The car’s official debut in the WRC was at the Monte Carlo Rally in 1981. Mikkola was joined by Michèle Mouton, and after six stages Mikkola was leading by almost six minutes but ended up finishing 91st due to mechanical issues and driver error. At Sweden, Mikkola won however in future events the car was struck with engine cooling issues. Audi finished fifth in the WRC and Mikkola third in the first season of competition. In 1982, Audi not surprisingly took the manufacturers championship with Mouton finishing in second position ahead of Mikkola. Mouton could have won the 1982 championship in the Quattro but was forced to retire on the final stages of the Ivory Coast Rally, the last event of the season.
In 1983 revised versions were introduced for the Group B competition, including the A1 and A2. These versions were known for their long wheelbase and engine mounted well forward which meant they had a tendency to understeer. In this season, Mikkola won the driver’s title but Lancia narrowly won the constructors in the Lancia 037 by two points. In 1984, the two door Quattro Sport (E2), which had over 400 bph was revealed however Stig Blomqvist stuck with the A2 with only 300 bhp until the new car proved itself later in the season. Blomqvist went onto win the driver’s championship and Audi the constructors. The E2 was seen as a disappointment by some, and the short wheelbase exaggerated the car’s nose-heavy weight distribution.
Mid way through 1985 a Sport Evolution model was released, the fire breathing S1, known to have over 500 bhp with outrageous aerodynamics for the time. The S1 version had an improvement in weight distribution, mainly because the radiators and oil coolers were moved to the boot. The wings and spoilers generated downforce and brought an appreciable benefit at speed. Walter Rohrl, who drove for Audi in 1985, loved the car because it ‘was the ultimate driver’s car and a pure challenge to handle with plenty of power everywhere at any speed’. Audi withdrew in 1986 because of the lack of crowd control which was commonplace throughout the Group B period as well as the accident at the Tour of Corsica that resulted in Henri Toivonen’s untimely death.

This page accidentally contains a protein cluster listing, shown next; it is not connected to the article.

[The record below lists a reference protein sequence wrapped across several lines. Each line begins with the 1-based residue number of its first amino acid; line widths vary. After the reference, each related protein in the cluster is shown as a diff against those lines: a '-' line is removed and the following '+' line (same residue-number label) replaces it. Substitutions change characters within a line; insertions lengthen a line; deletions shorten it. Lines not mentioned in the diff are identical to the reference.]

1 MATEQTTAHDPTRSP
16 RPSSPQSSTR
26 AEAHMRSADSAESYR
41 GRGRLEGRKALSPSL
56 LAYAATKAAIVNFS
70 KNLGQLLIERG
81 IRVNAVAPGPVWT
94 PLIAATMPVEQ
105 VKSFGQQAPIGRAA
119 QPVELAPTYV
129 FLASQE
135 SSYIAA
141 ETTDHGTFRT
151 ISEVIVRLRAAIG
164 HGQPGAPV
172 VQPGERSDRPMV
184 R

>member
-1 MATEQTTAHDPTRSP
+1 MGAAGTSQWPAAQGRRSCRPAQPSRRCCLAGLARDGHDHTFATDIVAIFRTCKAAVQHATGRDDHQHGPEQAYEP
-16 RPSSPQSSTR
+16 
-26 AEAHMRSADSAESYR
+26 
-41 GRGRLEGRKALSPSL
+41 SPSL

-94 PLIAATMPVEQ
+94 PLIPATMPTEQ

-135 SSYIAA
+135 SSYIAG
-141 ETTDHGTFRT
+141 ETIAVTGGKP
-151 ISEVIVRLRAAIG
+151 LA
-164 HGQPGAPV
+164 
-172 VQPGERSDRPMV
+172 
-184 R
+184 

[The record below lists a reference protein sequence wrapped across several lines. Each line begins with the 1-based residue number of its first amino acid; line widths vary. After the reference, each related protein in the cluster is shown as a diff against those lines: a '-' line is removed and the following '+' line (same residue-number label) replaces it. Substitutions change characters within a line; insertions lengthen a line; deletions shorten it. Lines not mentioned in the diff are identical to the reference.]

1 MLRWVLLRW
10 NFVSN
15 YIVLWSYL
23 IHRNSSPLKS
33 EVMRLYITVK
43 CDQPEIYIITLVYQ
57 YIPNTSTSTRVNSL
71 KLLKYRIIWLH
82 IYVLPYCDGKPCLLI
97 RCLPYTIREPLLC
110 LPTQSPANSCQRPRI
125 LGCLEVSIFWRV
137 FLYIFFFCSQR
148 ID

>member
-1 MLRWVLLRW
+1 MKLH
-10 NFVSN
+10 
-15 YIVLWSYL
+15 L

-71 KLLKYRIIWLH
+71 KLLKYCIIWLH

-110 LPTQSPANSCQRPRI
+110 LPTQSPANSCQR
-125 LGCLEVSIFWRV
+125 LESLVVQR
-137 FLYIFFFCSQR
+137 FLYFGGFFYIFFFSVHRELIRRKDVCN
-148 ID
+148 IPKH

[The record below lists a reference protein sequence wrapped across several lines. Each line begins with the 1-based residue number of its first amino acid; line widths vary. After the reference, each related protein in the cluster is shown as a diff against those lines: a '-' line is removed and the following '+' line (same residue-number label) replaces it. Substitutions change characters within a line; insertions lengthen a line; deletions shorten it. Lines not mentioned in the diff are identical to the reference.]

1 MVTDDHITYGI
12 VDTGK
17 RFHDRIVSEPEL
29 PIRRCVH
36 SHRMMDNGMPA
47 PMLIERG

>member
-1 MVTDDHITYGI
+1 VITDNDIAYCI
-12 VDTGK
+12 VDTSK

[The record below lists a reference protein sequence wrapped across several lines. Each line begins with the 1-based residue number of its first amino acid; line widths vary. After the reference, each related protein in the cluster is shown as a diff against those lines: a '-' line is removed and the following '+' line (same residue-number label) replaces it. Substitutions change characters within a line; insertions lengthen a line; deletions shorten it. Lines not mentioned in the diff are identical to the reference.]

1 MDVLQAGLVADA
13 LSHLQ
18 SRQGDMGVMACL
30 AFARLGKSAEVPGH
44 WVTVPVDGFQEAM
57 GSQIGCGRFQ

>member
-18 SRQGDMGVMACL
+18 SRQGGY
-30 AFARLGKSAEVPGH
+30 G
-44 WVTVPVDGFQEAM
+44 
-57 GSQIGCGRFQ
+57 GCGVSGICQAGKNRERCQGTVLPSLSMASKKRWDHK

Lancia 037 & Delta S4
Lancia built two cars to compete in the Group B competition. The rear wheel drive Lanica 037 was the first attempt and was loosely based on the Beta Monte-Carlo two door coupe. The 037 used a version of Fiat’s well-proven, long stroke twin cam engine equipped with a belt-driven Volumex supercharger. It lacked the sheer urge of a turbocharged car but had 325 horsepower which meant instant throttle response with no lag. It also had long travel suspension and twin dampers at the rear and was so light that it just made the 960 kilogram limit. The 037 had development problems in its first year of competition in 1982 however these problems were eventually solved in 1983 and the drivers took five wins out of 12. The car had a tendency to understeer but excelled on tarmac events. Markku Alén described the 037 as being ‘fantastic on tarmac’ where he was able to win in Corsica in 1983 and 1984. He also noted that ‘the balance of the 037 was good, especially on the jumps in Finland where I was always confident to take very big risks’. The last ever world rally win for a two-wheel drive car was in a 037 in 1983.